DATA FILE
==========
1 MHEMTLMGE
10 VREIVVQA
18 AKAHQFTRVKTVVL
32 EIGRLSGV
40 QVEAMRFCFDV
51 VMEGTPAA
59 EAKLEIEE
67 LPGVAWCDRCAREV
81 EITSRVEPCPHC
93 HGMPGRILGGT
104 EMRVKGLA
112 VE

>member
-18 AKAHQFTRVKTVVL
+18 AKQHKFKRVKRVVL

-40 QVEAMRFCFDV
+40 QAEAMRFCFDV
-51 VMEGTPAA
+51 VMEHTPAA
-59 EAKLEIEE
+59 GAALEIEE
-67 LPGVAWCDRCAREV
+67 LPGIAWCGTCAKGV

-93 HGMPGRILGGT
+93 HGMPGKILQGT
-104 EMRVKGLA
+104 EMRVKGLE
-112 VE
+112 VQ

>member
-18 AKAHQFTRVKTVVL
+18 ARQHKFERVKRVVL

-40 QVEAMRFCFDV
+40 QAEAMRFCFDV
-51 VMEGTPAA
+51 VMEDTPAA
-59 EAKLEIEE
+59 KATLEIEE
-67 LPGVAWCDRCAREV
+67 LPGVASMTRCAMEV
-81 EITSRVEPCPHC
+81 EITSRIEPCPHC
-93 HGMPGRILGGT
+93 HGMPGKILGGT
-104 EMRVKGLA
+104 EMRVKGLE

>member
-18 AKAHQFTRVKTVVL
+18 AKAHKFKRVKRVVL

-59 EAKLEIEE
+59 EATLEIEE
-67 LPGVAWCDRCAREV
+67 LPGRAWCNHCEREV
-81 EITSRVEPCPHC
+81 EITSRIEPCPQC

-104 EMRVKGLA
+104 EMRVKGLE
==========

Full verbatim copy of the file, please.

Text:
1 MHEMTLMGE
10 VREIVVQA
18 AKAHQFTRVKTVVL
32 EIGRLSGV
40 QVEAMRFCFDV
51 VMEGTPAA
59 EAKLEIEE
67 LPGVAWCDRCAREV
81 EITSRVEPCPHC
93 HGMPGRILGGT
104 EMRVKGLA
112 VE

>member
-18 AKAHQFTRVKTVVL
+18 AKQHKFKRVKRVVL

-40 QVEAMRFCFDV
+40 QAEAMRFCFDV
-51 VMEGTPAA
+51 VMEHTPAA
-59 EAKLEIEE
+59 GAALEIEE
-67 LPGVAWCDRCAREV
+67 LPGIAWCGTCAKGV

-93 HGMPGRILGGT
+93 HGMPGKILQGT
-104 EMRVKGLA
+104 EMRVKGLE
-112 VE
+112 VQ

>member
-18 AKAHQFTRVKTVVL
+18 ARQHKFERVKRVVL

-40 QVEAMRFCFDV
+40 QAEAMRFCFDV
-51 VMEGTPAA
+51 VMEDTPAA
-59 EAKLEIEE
+59 KATLEIEE
-67 LPGVAWCDRCAREV
+67 LPGVASMTRCAMEV
-81 EITSRVEPCPHC
+81 EITSRIEPCPHC
-93 HGMPGRILGGT
+93 HGMPGKILGGT
-104 EMRVKGLA
+104 EMRVKGLE

>member
-18 AKAHQFTRVKTVVL
+18 AKAHKFKRVKRVVL

-59 EAKLEIEE
+59 EATLEIEE
-67 LPGVAWCDRCAREV
+67 LPGRAWCNHCEREV
-81 EITSRVEPCPHC
+81 EITSRIEPCPQC

-104 EMRVKGLA
+104 EMRVKGLE